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InDesign tutorial: Text frame options in InDesign

Changing the number of columns in a text frame

You can change the size and shape of a text frame at any time. In this exercise, you will make a new text frame, and then resize it.

1 Choose the Selection tool (). Click to select the frame you created in the previous exercise, located on the right side of the page below the image. Press the Delete key to delete only this frame. The first column displays the symbol for overset text.

2 Continuing to use the Selection tool, click to select the text frame in the first column. Move the cursor to the right side of the frame and locate the white dot located at the halfway point of the right side of the frame. The white dot is a handle. Click, hold, and drag the handle to the right. As you drag the handle, the column expands so that it overlaps the picture and extends to the right side of the page.

Release the mouse when the text spans the entire width of the page. You will divide this single text frame into two columns.

3 Choose the Type tool () from the Tools panel. In the Paragraph Formatting Options section of the Control panel, type 2 for the number of columns (), then press Enter (Windows) or Return (Mac OS).

4 Continuing to work in the Paragraph Formatting Options section of the Control panel, type .167 in in the gutter field (), which sets the distance between the columns. Press Enter/Return.

Setting the number of columns
and gutter distance.

The text does not flow over the image because the image has text wrap applied to it, causing the text to flow around the image. See Lesson 5, “Designing with Graphics,” for more on text wrap.

5 Choose File > Save to save your work.

Flexible columns

You can have InDesign determine the number of columns that are needed in a text frame rather than specifying an exact number of columns, and InDesign can even determine the width of the columns. Do this by selecting a text frame and then choosing Object > Text Frame Options. In the Text Frame Options dialog box, choose one of the following options from the Columns drop-down menu to have InDesign automatically determine the number of columns to fit into a text frame:

Fixed Width causes InDesign to generate as many columns as fit into the text frame, with all text frames maintaining a specified width.

Flexible Width causes InDesign to create columns that fit between the minimum and maximum size you specify for the columns. If the text frame becomes larger, the columns will be made larger until they reach their maximum size—at which point a new column is added.

Specifying flexible column width using the Text Frame Options controls.

Spanning and splitting columns

You can specify that text in a layout span across columns that are part of a text frame. You could use for a headline, or you could also split a text column into additional columns. You can control spanning or splitting of columns in the Paragraph controls portion of the control panel.

Text can span across columns or
be split into additional columns.

Baseline grid

If you create documents with multiple columns, you can use the baseline grid to align the text across the different columns. In this part of the lesson, you will display the baseline grid, change the grid settings, and align the text to the baseline grid.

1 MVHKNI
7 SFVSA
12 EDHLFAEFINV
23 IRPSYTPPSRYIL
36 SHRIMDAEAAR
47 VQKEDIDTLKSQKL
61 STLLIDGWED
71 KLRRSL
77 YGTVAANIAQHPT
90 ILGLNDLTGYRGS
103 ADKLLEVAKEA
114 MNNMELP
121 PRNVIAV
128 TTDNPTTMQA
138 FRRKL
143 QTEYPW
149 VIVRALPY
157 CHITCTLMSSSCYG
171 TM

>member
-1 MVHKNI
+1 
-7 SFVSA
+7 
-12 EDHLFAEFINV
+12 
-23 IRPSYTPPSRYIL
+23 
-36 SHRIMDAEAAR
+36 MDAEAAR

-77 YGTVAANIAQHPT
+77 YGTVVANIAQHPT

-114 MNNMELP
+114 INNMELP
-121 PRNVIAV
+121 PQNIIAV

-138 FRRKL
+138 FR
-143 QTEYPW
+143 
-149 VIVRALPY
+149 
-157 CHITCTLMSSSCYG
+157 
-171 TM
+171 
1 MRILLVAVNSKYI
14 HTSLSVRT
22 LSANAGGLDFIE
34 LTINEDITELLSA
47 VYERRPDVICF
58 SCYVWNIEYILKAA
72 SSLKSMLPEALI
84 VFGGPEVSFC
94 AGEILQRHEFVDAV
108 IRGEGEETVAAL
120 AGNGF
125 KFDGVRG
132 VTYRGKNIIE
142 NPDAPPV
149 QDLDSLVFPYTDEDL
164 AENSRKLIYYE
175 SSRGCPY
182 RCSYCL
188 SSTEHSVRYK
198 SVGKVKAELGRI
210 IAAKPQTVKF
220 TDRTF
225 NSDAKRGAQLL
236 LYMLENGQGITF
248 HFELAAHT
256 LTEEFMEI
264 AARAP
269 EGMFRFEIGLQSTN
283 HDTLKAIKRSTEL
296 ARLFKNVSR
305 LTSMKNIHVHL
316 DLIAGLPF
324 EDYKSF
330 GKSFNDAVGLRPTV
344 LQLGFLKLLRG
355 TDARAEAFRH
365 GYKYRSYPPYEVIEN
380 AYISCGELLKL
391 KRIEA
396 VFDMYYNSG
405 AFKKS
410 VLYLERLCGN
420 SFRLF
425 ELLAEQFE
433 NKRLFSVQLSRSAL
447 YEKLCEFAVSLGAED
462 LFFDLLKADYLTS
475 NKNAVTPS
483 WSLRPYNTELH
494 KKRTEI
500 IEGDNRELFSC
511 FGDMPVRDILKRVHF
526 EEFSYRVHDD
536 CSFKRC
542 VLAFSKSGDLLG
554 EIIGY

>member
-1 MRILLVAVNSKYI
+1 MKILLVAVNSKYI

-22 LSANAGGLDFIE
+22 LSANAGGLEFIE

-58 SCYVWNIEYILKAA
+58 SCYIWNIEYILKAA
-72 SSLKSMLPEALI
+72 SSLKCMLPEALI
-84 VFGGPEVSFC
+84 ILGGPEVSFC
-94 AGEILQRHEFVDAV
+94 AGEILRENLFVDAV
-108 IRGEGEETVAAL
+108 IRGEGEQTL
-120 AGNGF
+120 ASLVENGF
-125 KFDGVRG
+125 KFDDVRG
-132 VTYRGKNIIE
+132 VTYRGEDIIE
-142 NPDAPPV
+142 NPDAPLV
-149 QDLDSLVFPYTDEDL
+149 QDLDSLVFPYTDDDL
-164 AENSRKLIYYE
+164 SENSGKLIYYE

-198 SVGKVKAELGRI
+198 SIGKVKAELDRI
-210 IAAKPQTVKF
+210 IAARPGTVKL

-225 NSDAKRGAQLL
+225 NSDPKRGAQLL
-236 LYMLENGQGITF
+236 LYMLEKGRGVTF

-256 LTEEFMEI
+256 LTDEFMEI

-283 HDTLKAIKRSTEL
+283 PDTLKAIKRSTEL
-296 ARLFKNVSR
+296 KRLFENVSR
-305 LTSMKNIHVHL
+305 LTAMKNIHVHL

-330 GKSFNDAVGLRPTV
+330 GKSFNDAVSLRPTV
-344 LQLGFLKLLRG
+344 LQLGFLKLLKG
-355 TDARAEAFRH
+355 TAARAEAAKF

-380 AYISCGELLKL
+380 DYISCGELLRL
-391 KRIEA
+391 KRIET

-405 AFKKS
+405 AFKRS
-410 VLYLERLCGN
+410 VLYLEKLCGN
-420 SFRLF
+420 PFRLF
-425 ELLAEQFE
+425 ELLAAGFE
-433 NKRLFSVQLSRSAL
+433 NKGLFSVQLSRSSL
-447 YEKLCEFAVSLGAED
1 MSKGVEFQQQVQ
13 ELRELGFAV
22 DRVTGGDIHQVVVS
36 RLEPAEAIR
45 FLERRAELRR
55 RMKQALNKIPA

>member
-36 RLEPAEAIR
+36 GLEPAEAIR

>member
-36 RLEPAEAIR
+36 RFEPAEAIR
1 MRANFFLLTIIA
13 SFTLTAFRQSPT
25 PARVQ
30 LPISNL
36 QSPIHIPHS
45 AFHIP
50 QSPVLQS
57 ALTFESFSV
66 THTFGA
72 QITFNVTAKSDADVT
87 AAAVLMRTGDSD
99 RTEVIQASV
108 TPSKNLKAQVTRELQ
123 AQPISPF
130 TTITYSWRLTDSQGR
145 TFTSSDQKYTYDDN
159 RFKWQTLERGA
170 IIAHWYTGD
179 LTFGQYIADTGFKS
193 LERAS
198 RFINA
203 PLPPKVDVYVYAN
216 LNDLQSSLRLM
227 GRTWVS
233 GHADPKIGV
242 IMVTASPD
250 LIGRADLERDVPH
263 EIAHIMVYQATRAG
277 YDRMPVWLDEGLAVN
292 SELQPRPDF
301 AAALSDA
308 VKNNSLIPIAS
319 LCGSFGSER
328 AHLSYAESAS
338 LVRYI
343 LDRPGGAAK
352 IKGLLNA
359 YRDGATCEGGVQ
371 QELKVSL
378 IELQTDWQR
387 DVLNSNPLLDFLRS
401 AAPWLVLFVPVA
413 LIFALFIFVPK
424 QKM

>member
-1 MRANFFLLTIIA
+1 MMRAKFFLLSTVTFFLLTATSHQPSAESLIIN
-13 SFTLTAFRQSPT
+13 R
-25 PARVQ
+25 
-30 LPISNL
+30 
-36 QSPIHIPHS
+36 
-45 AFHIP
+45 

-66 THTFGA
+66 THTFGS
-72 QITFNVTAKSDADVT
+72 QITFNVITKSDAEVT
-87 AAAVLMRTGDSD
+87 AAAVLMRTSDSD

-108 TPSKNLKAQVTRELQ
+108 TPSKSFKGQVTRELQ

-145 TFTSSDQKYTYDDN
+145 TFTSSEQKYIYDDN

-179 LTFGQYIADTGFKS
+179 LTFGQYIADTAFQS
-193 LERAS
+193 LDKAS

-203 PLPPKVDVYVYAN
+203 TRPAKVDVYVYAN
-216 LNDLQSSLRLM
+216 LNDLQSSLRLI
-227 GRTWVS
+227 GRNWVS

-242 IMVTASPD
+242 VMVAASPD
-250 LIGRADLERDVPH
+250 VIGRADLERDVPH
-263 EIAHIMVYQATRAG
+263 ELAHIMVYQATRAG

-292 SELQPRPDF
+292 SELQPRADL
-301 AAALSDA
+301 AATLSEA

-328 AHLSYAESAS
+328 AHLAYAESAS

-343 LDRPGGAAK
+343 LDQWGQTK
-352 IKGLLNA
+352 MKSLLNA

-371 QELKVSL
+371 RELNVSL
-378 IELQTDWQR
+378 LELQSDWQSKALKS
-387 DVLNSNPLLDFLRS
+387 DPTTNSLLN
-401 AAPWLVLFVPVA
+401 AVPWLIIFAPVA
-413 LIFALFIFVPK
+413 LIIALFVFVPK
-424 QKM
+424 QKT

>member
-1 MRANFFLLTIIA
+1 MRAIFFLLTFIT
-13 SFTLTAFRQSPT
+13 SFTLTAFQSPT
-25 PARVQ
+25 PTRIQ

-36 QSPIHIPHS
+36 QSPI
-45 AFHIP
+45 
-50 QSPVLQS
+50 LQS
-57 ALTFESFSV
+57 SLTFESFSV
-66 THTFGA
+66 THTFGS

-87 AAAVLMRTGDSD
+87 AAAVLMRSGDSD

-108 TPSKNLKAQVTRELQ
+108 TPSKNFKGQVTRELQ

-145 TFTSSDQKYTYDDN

Viewing and changing the baseline grid

1 To view the baseline grid, choose View > Grids & Guides > Show Baseline Grid.

Note

The baseline grid guides may not be visible when viewing the document at a magnification less than 100 percent. If the baseline grid is not displaying after selecting the Show Baseline Grid command, increase the magnification at which you are viewing the document.

The baseline grid displays horizontal lines across the page at increments
you can define. You can specify text to be aligned to the grid lines.

If you plan to have text align to the baseline grid, the grid should be spaced at least at the value used for leading for the body copy. Defining the leading values for text was discussed earlier in this lesson. In this exercise, you will adjust the spacing for the document’s baseline grid.

2 Select the Type tool () from the Tools panel and click in the body text in either of the columns on page 4.

3 In the Control panel, click the Character Formatting Controls button (); notice that the Leading () is set to 14.4 pt. You will use this value for the baseline grid, which is controlled using the Baseline Grid Preferences.

4 Choose Edit > Preferences > Grids (Windows), or InDesign > Preferences > Grids (Mac OS). In the Baseline Grid section of the Grids Preferences dialog box, type 14.4 pt in the Increment Every text field. Click OK to close the Preferences dialog box.

Although this step establishes the value for the grid, you have not yet specified that the text needs to align to the grid. In the next part of this exercise, you will align the text to the baseline grid.

Specifying the spacing for the baseline grid.

5 Making certain that the cursor is still in the body text, choose Edit > Select All, then click the Paragraph Formatting Controls button () in the Control panel.

6 In the Control panel, click the Align to Baseline Grid button (). The selected text in both columns aligns to the baseline grid. Aligning to the baseline grid is defined on a paragraph-by-paragraph basis, which is why the different paragraphs needed to be selected before specifying that the text should align to the grid.

7 Choose View > Grids & Guides > Hide Baseline Grid, and then choose File > Save to save your work.

These tutorials are created by and the team of expert instructors at American Graphics Institute.